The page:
Sperry went to Hall High School in West Hartford, Connecticut, where he was a star athlete in several sports, and did well enough academically to win a scholarship to Oberlin College. At Oberlin, he was captain of the basketball team, and he also took part in varsity baseball, football, and track. He also worked at a café on campus to help support himself. Sperry was an English major, but he took an Intro to Psychology class taught by a Professor named R.H. Stetson who had worked with William James, the father of American Psychology. This class sparked Sperry’s interest in the brain and how it can change. Stetson was disabled and had trouble getting around so Sperry would help him out by driving him to and from wherever he needed to go. This included taking Stetson to lunch with his colleagues. Sperry would just sit at the end of the table and listen to Stetson and his colleagues discuss their research and other psychological interests. This increased Sperry’s interest in Psychology even more and after he received his undergraduate degree in English from Oberlin he decided to stay and get his master’s degree in Psychology. He received his bachelor’s degree in English in 1935 and a master’s degree in psychology in 1937. He received his Ph.D. in zoology from the University of Chicago in 1941, supervised by Paul A. Weiss. Sperry then did postdoctoral research with Karl Lashley at Harvard University though most of his time was spent with Lashley at the Yerkes Primate Research Centre in Orange Park, Florida.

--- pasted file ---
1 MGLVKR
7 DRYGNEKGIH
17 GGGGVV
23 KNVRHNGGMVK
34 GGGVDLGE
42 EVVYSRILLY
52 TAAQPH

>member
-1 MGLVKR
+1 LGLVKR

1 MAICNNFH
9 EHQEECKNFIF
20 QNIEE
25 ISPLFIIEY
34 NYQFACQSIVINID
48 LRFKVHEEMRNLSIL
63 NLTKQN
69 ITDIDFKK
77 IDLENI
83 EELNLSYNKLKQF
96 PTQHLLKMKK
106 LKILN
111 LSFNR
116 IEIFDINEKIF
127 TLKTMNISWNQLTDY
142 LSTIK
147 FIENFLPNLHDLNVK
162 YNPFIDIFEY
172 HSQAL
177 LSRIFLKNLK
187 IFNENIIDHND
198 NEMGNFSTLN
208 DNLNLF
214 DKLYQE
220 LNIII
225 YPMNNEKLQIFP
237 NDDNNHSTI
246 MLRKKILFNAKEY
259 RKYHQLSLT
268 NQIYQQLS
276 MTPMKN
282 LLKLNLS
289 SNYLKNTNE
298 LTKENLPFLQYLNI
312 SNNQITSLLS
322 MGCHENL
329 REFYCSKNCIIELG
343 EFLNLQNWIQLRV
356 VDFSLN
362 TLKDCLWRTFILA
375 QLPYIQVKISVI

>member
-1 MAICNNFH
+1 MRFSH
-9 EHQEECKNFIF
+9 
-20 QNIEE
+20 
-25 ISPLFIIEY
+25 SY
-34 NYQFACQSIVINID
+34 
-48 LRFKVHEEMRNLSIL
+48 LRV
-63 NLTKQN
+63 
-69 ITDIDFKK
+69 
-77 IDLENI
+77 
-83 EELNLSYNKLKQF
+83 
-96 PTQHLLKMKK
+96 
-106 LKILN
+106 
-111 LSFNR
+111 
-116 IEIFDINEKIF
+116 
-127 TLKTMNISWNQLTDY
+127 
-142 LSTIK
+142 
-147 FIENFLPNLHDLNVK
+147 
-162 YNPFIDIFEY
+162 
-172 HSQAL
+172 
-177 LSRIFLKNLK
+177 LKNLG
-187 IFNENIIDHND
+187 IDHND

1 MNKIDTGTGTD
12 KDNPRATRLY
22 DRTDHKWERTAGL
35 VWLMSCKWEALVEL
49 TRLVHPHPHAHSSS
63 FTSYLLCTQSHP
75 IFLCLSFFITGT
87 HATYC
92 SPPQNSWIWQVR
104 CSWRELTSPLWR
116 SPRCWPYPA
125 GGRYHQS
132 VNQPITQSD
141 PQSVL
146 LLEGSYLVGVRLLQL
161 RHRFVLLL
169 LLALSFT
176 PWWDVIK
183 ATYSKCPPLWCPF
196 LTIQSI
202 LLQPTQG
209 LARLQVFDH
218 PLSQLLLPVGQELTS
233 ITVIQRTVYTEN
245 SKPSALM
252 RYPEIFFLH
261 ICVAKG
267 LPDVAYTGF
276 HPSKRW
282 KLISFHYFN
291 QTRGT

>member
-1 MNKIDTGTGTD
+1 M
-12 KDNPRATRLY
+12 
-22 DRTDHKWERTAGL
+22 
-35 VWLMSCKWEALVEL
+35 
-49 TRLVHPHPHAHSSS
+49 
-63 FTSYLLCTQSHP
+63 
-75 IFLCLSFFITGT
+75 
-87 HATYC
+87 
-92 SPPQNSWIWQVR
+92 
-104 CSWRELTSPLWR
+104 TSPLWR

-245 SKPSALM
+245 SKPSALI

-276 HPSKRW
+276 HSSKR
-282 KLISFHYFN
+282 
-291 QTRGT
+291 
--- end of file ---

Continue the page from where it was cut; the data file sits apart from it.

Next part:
Career

In 1942, Sperry began work at the Yerkes Laboratories of Primate Biology, then a part of Harvard University. There he focused on experiments involving the rearranging of motor and sensory nerves. He left in 1946 to become an assistant professor, and later associate professor, at the University of Chicago. In 1949, during a routine chest x-ray, there was evidence of tuberculosis. He was sent to Saranac Lake in the Adironack Mountains in New York for treatment. It was during this time when he began writing his concepts of the mind and brain, and was first published in the American Scientist in 1952. In 1952, he became the Section Chief of Neurological Diseases and Blindness at the National Institutes of Health and finished out the year at the Marine Biology Laboratory in Coral Gables, Florida. Sperry went back to The University of Chicago in 1952 and became an Associate Professor of Psychology. He was not offered tenure at Chicago and planned to move to Bethesda, Maryland but was held up by a delay in construction at the National Institutes of Health. During this time Sperry’s friend Victor Hepburn invited him to lecture about his research at a symposium. There were professors from the California Institute of Technology in the audience of the symposium who, after listening to Sperry’s lecture, were so impressed with him they offered him a job as the Hixson Professor of Psychobiology. In 1954, he accepted the position as a professor at the California Institute of Technology (Caltech as Hixson Professor of Psychobiology) where he performed his most famous experiments with Joseph Bogen, MD and many students including Michael Gazzaniga.